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A few weeks ago more than 750 UPS employees laced up their sneakers and hit the field at Angel Stadium in Anaheim, California. They joined 2,400 other runners and walkers during the third annual Walk United to help fight poverty. UPS was a Home Run Champion for the event that raised about $150,000 for food, medical care and shelter for families in need.

George Willis, president of the South California district, received the award for having the most volunteers at the event – a few UPS employees even made the trip from Las Vegas to participate.

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UPS Partners with Merck Director to Deliver Needed Allergen-Free Food to Japan
allergen_free

In April, Merck Director Tai Eto reached out to UPS Customer Solutions to ship allergen-free products for children to Japan. Tai and his wife, originally from Japan, are the parents of a child with extreme food allergies and they thought this was a cause worth supporting. Tai’s wife, Rimi, had gained support from both people and companies across the U.S. to help kids and adults with food allergies who had been suffering after the earthquake and tsunami. Together, Tai and Rimi worked with different manufacturers across the U.S. to collect donations of allergen-free food and were seeking to close the loop with the final transportation component. 

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Hands Across California
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UPS employees join hands with community leaders, politicians and celebrities in support of higher education.

Recently, Hands Across California approached UPS with a unique logistical challenge: help them connect a human-line of nearly two million people across a 1,500-mile route using UPS package cars as gathering points for volunteers. In addition, Hands Across California organizers asked if UPS employees would volunteer on the day of the event to ensure the human-line was realized.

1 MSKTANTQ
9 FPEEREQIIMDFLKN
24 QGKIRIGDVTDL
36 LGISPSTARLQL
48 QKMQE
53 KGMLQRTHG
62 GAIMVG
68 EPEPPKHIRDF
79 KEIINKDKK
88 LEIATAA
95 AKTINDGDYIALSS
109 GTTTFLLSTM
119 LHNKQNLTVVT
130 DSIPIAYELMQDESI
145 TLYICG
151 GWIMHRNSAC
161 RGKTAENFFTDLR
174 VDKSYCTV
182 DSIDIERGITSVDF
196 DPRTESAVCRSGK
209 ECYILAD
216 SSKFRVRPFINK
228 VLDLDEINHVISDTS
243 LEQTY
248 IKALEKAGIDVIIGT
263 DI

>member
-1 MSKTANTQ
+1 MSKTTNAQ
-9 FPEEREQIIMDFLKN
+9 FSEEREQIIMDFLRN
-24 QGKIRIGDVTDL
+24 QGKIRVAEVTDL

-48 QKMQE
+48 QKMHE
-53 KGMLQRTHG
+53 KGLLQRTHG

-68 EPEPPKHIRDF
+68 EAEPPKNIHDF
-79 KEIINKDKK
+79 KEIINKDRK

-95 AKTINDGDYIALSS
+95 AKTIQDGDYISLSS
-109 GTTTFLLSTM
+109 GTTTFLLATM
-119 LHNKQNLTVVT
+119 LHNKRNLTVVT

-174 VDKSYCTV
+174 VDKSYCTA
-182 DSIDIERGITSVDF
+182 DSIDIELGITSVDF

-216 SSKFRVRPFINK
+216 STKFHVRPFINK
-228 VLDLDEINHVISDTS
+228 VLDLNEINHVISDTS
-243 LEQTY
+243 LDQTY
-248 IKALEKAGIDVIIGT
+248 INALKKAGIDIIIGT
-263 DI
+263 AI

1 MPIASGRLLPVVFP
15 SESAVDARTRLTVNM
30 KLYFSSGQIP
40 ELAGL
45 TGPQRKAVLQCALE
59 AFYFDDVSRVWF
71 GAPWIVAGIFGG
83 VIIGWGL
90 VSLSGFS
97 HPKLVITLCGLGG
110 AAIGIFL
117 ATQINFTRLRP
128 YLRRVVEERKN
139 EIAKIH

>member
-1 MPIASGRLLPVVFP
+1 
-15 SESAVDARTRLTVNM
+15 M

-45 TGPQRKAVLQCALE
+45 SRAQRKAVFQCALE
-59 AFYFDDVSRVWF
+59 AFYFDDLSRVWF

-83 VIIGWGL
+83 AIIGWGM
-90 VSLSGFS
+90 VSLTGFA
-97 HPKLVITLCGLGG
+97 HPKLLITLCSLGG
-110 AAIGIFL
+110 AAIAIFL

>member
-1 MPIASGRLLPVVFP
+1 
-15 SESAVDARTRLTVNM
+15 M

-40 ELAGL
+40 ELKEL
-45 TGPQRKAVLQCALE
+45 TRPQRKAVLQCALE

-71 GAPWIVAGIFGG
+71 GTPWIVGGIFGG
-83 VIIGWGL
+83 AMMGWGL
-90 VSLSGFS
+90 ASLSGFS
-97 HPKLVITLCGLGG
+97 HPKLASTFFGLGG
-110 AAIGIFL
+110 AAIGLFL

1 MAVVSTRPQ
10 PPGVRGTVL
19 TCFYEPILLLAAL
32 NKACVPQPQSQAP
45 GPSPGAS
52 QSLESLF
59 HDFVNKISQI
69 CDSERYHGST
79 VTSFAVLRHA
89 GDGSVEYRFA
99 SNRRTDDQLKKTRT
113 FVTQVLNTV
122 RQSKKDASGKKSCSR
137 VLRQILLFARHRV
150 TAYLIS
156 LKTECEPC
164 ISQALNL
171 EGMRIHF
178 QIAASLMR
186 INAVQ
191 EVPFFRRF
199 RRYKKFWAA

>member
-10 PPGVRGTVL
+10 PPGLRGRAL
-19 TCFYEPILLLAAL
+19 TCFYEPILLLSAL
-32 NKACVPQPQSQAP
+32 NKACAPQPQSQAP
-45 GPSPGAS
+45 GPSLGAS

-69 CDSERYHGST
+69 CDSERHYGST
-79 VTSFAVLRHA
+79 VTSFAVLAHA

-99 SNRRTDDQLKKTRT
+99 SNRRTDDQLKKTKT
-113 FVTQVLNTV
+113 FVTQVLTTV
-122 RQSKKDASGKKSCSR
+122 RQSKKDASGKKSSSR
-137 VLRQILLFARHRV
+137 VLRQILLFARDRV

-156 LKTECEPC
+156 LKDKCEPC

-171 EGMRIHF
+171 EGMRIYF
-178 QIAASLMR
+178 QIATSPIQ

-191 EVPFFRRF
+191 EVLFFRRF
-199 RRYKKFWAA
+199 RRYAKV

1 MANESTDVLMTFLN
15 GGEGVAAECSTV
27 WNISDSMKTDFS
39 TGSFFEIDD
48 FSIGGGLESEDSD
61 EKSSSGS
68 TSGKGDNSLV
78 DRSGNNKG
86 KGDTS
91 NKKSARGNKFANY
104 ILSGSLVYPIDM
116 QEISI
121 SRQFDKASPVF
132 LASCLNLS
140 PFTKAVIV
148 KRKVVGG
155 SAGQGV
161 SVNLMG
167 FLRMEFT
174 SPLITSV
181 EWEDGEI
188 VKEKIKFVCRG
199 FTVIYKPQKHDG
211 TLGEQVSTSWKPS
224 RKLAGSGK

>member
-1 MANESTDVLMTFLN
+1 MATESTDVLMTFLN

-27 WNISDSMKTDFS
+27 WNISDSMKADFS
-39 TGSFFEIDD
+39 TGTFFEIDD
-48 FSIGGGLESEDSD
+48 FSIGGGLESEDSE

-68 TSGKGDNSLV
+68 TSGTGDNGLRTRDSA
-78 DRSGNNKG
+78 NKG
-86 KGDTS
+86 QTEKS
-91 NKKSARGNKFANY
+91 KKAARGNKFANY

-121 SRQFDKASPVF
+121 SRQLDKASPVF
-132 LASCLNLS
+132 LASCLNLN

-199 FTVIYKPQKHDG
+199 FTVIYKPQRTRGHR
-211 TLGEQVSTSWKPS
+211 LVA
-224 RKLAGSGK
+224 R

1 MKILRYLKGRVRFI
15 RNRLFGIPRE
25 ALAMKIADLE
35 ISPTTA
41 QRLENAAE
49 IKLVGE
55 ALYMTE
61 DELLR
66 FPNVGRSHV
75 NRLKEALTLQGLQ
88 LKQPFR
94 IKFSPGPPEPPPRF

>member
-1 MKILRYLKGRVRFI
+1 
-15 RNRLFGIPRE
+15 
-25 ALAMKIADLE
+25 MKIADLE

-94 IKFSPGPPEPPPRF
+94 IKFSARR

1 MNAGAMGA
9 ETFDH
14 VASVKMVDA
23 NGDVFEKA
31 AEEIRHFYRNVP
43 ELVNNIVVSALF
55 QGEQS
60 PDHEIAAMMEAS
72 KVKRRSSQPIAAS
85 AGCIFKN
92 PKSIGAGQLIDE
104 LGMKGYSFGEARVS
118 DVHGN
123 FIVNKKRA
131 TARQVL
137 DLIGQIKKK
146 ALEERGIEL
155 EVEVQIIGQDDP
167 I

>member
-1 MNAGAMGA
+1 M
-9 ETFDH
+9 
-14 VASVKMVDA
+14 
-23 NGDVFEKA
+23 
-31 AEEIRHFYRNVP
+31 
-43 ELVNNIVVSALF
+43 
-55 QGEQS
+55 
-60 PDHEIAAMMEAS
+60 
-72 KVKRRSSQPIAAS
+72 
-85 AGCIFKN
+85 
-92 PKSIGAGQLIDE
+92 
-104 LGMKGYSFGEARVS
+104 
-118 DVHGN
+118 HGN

From Sacramento to San Diego, and everywhere in between, UPS employees and their families volunteered to either drive package cars or hold hands as part of the line. “I’m here because two of my kids are getting ready to attend community college,” said UPS HR Representative Maura Pina. “It helps us out financially and allows them to get their core classes done before transferring to a four-year college.”

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The Muramatsu Diaries
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On March 11, a record 9.0 magnitude earthquake struck near the Japanese city of Sendai. The quake had an epicenter just off the east coast, which spawned a 32-foot tsunami that surged a quarter of a mile inland, instantly killing thousands of people. The earthquake also damaged nuclear power plants, causing a third emergency with a partial nuclear meltdown and a widespread radiation scare. Japan’s Prime Minister Naoto Kan described the aftermath of the quake as Japan’s worst crisis since World War II.

The Logistics Emergency Team (LET), a partnership between UPS, Agility, TNT and Maersk was deployed to provide logistics support to aid humanitarian relief efforts. I work as a Supply Chain Solutions Ocean Import Supervisor and as the UPS LET coordinator. Here is my journal.

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Logistics and Disaster Relief: How to Help (and Not Hurt) Relief Efforts When You Donate or Volunteer
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I just returned from the annual meeting of the National Volunteer Organizations Active in Disaster (NVOAD) in Kansas City, just hours from Joplin, Missouri. The outpouring of support from the public has been unbelievable. But based on feedback I heard from first responders at the meeting, unsolicited donations of water, clothes and other items have significantly challenged relief efforts. One relief organization told me they have thousands of cases of water in their warehouse. The AP highlighted this issue in a story about junk donations creating problems for relief agencies helping tornado victims in Alabama.

In my role with The UPS Foundation, I receive hundreds of calls asking for UPS to ship unsolicited goods. The challenge is that these donations don’t meet the needs of the relief agencies that are helping victims. UPS does not transport collected items from unsolicited donors for relief efforts. Instead, we’ve established in-kind agreements with relief organizations like the American Red Cross, Salvation Army, CARE, UNICEF, the World Food Programme and the Aidmatrix Network. Our goal is provide logistics support to deliver the right items to the right place at the right time.